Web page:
I started to write this as a comment in response to the other comments responding to Kim’s recent post about the guy who wouldn’t cough of the dough to reimburse Crystal for his after-hours, out-of-area rescue.
But then I thought it would be better to post as it’s own entry, hoping more folks might see it. This will make more sense if you read Kim’s post–and all the comments–HERE.
First, thanks to (most) everyone for the supportive comments. The incident occurred following a discouraging week for us, and it helps knowing others are on the same page with what we’re trying to do (keep people safe) so thanks!
A couple things I’d like to clarify:
Marcus ducked the ropeline marking our boundary with Mount Rainier National Park–the ONLY ropeline at Crystal Mountain that’s permissible to duck. (We have open boundaries at Crystal Mountain, except at the Kemper’s avalanche path Permently Closed Area.)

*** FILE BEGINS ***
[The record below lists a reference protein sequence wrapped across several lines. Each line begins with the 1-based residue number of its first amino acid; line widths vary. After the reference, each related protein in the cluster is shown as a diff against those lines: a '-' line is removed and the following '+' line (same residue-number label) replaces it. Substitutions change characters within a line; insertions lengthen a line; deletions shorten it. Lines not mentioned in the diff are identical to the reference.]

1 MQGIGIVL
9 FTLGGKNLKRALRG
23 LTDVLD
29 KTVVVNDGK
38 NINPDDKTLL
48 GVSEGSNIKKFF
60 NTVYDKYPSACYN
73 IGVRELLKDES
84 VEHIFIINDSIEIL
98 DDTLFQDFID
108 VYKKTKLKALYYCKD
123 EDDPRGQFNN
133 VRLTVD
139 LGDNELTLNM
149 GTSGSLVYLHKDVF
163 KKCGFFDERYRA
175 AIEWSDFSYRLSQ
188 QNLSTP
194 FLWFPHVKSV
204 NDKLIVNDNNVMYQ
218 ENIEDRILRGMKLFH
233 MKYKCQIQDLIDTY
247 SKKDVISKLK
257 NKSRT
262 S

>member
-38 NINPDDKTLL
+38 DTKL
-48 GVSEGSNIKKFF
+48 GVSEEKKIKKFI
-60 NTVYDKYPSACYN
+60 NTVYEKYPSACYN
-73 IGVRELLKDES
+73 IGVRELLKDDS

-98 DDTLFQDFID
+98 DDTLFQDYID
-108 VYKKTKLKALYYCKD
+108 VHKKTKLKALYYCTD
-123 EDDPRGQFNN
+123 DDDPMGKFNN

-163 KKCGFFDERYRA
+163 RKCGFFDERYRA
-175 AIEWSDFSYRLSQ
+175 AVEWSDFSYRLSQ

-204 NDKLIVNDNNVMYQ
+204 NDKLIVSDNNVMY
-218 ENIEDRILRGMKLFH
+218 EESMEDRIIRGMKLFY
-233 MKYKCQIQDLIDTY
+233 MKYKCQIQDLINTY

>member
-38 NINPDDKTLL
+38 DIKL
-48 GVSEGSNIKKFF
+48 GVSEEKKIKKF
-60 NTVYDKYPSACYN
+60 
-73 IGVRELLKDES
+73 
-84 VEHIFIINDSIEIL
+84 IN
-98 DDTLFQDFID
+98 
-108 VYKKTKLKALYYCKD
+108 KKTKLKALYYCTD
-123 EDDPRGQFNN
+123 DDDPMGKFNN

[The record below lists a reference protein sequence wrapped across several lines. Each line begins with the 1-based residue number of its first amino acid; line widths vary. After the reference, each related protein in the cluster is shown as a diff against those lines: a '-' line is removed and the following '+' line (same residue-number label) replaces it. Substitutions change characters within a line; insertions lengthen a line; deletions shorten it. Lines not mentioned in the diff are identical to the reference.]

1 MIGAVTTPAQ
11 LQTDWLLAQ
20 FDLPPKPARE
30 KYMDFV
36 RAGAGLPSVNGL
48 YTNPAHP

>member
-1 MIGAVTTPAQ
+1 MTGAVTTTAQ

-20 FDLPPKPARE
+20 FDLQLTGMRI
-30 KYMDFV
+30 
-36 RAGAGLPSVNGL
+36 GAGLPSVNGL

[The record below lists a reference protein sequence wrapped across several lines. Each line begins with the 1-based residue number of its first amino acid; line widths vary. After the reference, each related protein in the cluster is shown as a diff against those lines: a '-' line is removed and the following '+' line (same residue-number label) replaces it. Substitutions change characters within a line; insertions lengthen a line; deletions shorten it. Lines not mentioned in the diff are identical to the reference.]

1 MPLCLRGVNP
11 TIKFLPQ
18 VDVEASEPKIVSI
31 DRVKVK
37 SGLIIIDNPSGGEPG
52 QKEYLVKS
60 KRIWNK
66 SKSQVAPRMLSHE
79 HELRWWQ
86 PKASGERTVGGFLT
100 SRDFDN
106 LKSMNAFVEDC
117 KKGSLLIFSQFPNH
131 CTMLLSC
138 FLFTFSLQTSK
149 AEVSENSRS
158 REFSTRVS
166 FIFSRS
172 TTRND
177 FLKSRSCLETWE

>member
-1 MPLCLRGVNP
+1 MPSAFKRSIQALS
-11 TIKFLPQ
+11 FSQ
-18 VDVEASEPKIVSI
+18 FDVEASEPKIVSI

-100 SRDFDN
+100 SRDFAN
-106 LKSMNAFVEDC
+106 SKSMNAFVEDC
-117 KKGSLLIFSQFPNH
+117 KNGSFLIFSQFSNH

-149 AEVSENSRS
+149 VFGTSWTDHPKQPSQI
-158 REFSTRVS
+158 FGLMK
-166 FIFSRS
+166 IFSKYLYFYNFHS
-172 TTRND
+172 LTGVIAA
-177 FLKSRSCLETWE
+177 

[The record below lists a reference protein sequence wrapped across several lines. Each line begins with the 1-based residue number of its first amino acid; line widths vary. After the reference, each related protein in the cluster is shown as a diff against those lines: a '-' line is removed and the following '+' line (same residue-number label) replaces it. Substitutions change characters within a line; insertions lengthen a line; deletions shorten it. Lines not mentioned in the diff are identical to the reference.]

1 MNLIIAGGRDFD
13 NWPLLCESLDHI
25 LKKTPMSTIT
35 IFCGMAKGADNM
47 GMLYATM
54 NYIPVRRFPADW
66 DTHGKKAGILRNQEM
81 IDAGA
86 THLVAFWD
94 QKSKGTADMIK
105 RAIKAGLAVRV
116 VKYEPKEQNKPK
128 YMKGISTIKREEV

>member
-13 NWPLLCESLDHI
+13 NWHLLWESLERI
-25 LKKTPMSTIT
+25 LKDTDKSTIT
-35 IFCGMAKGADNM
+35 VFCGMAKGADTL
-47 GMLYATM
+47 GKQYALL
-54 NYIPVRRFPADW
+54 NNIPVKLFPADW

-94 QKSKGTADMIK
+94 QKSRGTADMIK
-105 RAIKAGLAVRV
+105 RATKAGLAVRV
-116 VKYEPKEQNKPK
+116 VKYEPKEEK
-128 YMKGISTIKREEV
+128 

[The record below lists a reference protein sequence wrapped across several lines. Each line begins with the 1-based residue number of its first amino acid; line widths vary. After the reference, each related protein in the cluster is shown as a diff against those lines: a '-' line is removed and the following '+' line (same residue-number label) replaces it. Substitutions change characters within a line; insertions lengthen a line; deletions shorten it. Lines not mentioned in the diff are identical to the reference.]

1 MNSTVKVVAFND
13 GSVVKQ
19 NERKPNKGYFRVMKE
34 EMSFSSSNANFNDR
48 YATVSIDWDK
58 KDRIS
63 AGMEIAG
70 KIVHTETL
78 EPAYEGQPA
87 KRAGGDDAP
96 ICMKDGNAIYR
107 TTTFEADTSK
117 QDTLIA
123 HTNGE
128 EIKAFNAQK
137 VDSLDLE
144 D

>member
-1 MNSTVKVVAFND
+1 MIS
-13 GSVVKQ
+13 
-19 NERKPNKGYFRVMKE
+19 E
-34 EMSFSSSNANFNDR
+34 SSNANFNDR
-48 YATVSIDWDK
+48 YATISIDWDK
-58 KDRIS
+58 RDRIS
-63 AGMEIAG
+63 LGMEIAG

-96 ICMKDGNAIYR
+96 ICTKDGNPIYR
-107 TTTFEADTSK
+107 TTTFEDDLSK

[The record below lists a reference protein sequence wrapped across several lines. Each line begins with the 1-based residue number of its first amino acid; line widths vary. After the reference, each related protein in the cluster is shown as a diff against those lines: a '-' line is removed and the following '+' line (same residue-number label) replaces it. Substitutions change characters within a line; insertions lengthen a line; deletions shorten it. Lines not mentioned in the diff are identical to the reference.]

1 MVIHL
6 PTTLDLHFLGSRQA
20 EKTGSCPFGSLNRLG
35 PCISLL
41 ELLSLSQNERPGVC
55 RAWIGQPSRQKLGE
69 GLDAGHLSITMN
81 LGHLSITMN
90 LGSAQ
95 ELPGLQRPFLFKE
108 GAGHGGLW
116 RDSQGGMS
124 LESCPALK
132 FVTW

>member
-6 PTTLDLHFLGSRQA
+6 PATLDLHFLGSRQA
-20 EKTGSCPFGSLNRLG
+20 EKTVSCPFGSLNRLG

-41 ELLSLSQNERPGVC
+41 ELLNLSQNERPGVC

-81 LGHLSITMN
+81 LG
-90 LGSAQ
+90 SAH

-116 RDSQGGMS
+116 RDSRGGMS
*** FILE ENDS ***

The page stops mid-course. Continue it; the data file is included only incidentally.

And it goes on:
He then traversed south to Kemper’s, though down lower, not up in the most frequent avalanche starting zone–but still a sketchy place to be after a big snowfall. Park rules (laws, actually) prohibit our marking closures outside our boundary. However, our rule is that those who hike or traverse into a closed area are considered closure violators. That means ya’ gotta pay attention to where you are and where you’re going. Can someone get into a closed area accidently? Possibly. But part of outdoor ethics is taking personal responsibility to plan and prepare. In addition to knowing where you are and where you’re going, you should have the knowledge, skill and fitness to provide for your own safety.
(So regardless of rule-breaking that was done, what really felt low-down to us patrollers was that he waited until it was close to getting dark to go–alone!–into an area he couldn’t get himself out of, and then went back on his agreement to pay his rescuers’ after-hours wages.)
So we expect people to be self-reliant, but we know that sometimes things go wrong and we certainly feel an ethical obligation to help people in distress. We do it all the time. But are you willing to go into work at YOUR job and labor (for instance) all night between 2 super-strenuous days without getting paid because somebody made a poor decision and ignored your safety instructions? Are you willing to do it every month or so? Probably not, huh? Yeah, neither are we, most of the time.